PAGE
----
Compounds used in traditional Chinese medicine are often new to Western medical science, even if they have been used for centuries. Increasingly, however, researchers are investigating these naturally-derived drugs to determine their actions and how they work. One such botanical medicine is known as honokiol. As a reader pointed out to us, it comes from magnolia bark.
Magnolia Bark Has Multiple Uses:
Q. Do you have any information about honokiol, a magnolia bark derivative used for some centuries in regions of Asia? I started taking it to treat thickening of the heart muscle and found it helped my chronic pain left over from Guillain-Barré 30 years ago.
Further reading led me to claims that it repairs cellular damage. Something has provided me with the first relief in many years from raw nerves and constant discomfort. I would love to find some legitimate research or source for professional guidance.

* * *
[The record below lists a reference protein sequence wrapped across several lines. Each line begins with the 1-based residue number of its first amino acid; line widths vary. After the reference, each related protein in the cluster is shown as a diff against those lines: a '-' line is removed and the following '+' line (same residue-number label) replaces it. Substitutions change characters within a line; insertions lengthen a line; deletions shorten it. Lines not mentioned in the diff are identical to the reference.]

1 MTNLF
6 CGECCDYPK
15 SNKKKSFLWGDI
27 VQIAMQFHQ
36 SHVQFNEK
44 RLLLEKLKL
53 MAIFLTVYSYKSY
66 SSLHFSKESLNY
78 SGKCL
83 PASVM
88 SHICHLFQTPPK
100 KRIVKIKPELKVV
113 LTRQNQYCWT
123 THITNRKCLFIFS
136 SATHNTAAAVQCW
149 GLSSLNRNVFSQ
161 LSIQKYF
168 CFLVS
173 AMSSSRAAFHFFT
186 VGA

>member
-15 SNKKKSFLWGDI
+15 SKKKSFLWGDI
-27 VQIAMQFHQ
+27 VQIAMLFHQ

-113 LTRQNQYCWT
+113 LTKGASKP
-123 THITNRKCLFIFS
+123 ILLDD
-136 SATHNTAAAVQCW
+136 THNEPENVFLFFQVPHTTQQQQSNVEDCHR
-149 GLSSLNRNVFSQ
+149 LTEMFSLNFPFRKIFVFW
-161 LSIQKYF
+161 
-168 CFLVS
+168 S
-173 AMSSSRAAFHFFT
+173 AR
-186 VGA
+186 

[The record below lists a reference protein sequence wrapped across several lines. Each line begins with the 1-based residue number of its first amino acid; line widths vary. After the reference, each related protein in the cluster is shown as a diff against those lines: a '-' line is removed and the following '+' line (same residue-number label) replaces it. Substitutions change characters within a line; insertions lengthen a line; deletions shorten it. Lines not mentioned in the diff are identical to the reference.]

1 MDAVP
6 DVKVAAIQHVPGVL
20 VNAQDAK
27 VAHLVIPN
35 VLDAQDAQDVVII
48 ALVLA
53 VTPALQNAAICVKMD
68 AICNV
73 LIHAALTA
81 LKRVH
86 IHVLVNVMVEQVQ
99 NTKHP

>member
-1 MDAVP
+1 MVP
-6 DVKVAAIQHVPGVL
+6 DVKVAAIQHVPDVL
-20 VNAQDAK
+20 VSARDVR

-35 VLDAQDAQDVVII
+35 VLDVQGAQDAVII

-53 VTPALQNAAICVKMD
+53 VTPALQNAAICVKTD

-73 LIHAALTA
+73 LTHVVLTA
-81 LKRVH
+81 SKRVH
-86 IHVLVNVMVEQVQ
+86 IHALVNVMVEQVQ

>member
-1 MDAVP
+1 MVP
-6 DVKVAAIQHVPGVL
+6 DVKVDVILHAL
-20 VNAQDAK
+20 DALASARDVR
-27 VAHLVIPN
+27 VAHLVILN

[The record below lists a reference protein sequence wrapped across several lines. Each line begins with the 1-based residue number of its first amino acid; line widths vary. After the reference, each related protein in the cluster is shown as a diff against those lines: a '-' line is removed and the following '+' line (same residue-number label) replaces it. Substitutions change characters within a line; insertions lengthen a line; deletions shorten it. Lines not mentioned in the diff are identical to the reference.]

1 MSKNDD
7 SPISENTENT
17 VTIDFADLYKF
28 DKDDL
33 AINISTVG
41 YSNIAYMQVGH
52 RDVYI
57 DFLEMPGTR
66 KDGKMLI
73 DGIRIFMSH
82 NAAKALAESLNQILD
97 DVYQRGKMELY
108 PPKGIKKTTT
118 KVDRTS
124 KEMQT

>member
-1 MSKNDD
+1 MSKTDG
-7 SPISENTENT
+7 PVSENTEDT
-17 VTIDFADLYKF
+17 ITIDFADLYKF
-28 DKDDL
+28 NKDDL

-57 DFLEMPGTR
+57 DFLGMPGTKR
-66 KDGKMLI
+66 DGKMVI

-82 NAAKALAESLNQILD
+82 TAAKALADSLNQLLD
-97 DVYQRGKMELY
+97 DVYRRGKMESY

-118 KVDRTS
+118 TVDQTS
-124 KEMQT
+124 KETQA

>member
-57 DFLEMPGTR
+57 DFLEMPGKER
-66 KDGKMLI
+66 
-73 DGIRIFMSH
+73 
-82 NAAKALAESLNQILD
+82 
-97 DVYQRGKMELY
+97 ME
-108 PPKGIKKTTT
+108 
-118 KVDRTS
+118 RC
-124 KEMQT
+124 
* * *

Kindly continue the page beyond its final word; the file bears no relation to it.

The Science on Honokiol:
A. Thank you for bringing this compound from Magnolia officinalis to our attention. It has been used in traditional Chinese medicine to treat depression and anxiety.
We found quite a few basic science studies indicating that honokiol can reduce pain and inflammation, but we didn’t discover any clinical trials (Frontiers in Pharmacology, March 20, 2018). It seems to suppress the transient receptor potential (TRP) ion channels V1 that sense pain, especially from heat (Biomedicine & Pharmacotherapy, June 2019).
There is also substantial research indicating that it has anti-cancer activity (Biomedicine & Pharmacotherapy, Nov. 2018). Scientists believe it works through multiple pathways (Cancers, Dec. 22, 2019). Here again, however, we haven’t seen that it has been tested in humans.
One of the best sources of information about dietary supplements online is Examine.com. According to that website, investigators are currently studying honokiol as an add-on to cancer therapy. Consequently, there is a chance that this magnolia compound will find its place in the standard anti-cancer pharmacopeia.